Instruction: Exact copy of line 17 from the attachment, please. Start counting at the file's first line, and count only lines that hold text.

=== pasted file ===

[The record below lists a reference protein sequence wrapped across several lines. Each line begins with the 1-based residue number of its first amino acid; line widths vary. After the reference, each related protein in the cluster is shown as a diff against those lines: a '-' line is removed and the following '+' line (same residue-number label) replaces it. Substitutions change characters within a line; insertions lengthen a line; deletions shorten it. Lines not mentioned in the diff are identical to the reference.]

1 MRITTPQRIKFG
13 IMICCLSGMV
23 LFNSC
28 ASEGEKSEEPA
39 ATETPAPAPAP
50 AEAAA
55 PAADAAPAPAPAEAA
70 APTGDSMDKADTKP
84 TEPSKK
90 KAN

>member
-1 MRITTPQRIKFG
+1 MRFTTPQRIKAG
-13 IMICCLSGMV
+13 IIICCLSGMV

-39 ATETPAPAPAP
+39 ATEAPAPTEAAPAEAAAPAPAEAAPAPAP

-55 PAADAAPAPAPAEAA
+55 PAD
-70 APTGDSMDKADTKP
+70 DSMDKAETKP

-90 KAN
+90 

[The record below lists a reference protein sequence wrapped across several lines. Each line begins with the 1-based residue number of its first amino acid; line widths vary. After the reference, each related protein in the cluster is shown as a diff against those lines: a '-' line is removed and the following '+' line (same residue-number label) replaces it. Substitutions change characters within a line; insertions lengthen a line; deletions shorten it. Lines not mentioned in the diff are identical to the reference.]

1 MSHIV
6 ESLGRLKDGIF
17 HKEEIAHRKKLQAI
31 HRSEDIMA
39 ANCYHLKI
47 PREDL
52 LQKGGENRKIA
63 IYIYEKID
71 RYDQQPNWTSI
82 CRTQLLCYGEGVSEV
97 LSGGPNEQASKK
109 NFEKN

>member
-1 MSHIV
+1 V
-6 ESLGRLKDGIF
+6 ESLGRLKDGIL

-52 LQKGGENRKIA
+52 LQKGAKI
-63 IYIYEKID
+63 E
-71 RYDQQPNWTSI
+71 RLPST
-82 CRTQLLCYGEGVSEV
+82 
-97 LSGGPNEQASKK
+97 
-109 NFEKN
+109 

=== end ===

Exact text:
-39 ATETPAPAPAP